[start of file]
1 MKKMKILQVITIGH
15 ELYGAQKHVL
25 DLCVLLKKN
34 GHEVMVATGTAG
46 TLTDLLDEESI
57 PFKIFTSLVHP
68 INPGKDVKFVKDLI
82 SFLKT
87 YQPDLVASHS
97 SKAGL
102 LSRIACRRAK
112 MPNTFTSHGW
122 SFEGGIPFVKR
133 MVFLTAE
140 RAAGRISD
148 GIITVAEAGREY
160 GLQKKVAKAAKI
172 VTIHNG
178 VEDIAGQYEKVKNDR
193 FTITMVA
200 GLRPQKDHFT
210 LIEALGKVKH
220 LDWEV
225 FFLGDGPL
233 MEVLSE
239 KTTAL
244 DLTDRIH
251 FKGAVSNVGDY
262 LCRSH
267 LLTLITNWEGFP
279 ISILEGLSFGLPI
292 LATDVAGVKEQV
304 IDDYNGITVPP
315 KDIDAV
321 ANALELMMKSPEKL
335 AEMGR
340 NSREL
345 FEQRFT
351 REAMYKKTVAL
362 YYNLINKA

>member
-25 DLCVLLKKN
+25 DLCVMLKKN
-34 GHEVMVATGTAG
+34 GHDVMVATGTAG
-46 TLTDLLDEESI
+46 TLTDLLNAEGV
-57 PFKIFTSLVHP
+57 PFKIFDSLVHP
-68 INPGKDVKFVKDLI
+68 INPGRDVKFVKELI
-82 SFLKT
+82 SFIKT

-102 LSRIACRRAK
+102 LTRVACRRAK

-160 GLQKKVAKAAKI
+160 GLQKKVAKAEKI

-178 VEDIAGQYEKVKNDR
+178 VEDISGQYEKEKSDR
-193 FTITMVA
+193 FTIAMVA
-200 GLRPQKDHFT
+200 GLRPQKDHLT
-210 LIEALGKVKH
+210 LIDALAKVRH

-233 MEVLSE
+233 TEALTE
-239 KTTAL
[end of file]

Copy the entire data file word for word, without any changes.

1 MKKMKILQVITIGH
15 ELYGAQKHVL
25 DLCVLLKKN
34 GHEVMVATGTAG
46 TLTDLLDEESI
57 PFKIFTSLVHP
68 INPGKDVKFVKDLI
82 SFLKT
87 YQPDLVASHS
97 SKAGL
102 LSRIACRRAK
112 MPNTFTSHGW
122 SFEGGIPFVKR
133 MVFLTAE
140 RAAGRISD
148 GIITVAEAGREY
160 GLQKKVAKAAKI
172 VTIHNG
178 VEDIAGQYEKVKNDR
193 FTITMVA
200 GLRPQKDHFT
210 LIEALGKVKH
220 LDWEV
225 FFLGDGPL
233 MEVLSE
239 KTTAL
244 DLTDRIH
251 FKGAVSNVGDY
262 LCRSH
267 LLTLITNWEGFP
279 ISILEGLSFGLPI
292 LATDVAGVKEQV
304 IDDYNGITVPP
315 KDIDAV
321 ANALELMMKSPEKL
335 AEMGR
340 NSREL
345 FEQRFT
351 REAMYKKTVAL
362 YYNLINKA

>member
-25 DLCVLLKKN
+25 DLCVMLKKN
-34 GHEVMVATGTAG
+34 GHDVMVATGTAG
-46 TLTDLLDEESI
+46 TLTDLLNAEGV
-57 PFKIFTSLVHP
+57 PFKIFDSLVHP
-68 INPGKDVKFVKDLI
+68 INPGRDVKFVKELI
-82 SFLKT
+82 SFIKT

-102 LSRIACRRAK
+102 LTRVACRRAK

-160 GLQKKVAKAAKI
+160 GLQKKVAKAEKI

-178 VEDIAGQYEKVKNDR
+178 VEDISGQYEKEKSDR
-193 FTITMVA
+193 FTIAMVA
-200 GLRPQKDHFT
+200 GLRPQKDHLT
-210 LIEALGKVKH
+210 LIDALAKVRH

-233 MEVLSE
+233 TEALTE
-239 KTTAL